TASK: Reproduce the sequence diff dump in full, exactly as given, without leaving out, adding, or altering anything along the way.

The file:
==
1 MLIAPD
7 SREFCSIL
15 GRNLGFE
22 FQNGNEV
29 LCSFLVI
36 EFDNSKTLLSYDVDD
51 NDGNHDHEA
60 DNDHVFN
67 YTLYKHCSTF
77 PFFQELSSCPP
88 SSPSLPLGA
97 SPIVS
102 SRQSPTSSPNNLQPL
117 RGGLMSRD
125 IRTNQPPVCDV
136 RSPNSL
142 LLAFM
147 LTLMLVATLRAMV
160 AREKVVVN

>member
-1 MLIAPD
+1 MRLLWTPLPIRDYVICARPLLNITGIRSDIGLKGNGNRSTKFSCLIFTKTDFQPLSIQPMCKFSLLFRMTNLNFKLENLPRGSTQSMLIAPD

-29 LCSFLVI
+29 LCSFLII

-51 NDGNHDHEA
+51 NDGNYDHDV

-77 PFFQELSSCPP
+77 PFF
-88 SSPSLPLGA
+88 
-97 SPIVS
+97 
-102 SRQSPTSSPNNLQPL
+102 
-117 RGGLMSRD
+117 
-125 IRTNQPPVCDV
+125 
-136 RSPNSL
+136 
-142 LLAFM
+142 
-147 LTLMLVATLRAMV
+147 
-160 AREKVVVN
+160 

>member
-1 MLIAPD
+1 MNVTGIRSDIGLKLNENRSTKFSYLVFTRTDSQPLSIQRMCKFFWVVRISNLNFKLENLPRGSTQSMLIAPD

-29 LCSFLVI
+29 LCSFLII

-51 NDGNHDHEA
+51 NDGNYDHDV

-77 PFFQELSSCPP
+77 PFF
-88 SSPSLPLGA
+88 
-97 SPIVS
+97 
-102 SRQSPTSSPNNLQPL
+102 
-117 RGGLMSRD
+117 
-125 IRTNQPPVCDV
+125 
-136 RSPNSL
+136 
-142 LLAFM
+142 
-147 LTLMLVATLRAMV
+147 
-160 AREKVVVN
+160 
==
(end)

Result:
1 MLIAPD
7 SREFCSIL
15 GRNLGFE
22 FQNGNEV
29 LCSFLVI
36 EFDNSKTLLSYDVDD
51 NDGNHDHEA
60 DNDHVFN
67 YTLYKHCSTF
77 PFFQELSSCPP
88 SSPSLPLGA
97 SPIVS
102 SRQSPTSSPNNLQPL
117 RGGLMSRD
125 IRTNQPPVCDV
136 RSPNSL
142 LLAFM
147 LTLMLVATLRAMV
160 AREKVVVN

>member
-1 MLIAPD
+1 MRLLWTPLPIRDYVICARPLLNITGIRSDIGLKGNGNRSTKFSCLIFTKTDFQPLSIQPMCKFSLLFRMTNLNFKLENLPRGSTQSMLIAPD

-29 LCSFLVI
+29 LCSFLII

-51 NDGNHDHEA
+51 NDGNYDHDV

-77 PFFQELSSCPP
+77 PFF
-88 SSPSLPLGA
+88 
-97 SPIVS
+97 
-102 SRQSPTSSPNNLQPL
+102 
-117 RGGLMSRD
+117 
-125 IRTNQPPVCDV
+125 
-136 RSPNSL
+136 
-142 LLAFM
+142 
-147 LTLMLVATLRAMV
+147 
-160 AREKVVVN
+160 

>member
-1 MLIAPD
+1 MNVTGIRSDIGLKLNENRSTKFSYLVFTRTDSQPLSIQRMCKFFWVVRISNLNFKLENLPRGSTQSMLIAPD

-29 LCSFLVI
+29 LCSFLII

-51 NDGNHDHEA
+51 NDGNYDHDV

-77 PFFQELSSCPP
+77 PFF
-88 SSPSLPLGA
+88 
-97 SPIVS
+97 
-102 SRQSPTSSPNNLQPL
+102 
-117 RGGLMSRD
+117 
-125 IRTNQPPVCDV
+125 
-136 RSPNSL
+136 
-142 LLAFM
+142 
-147 LTLMLVATLRAMV
+147 
-160 AREKVVVN
+160 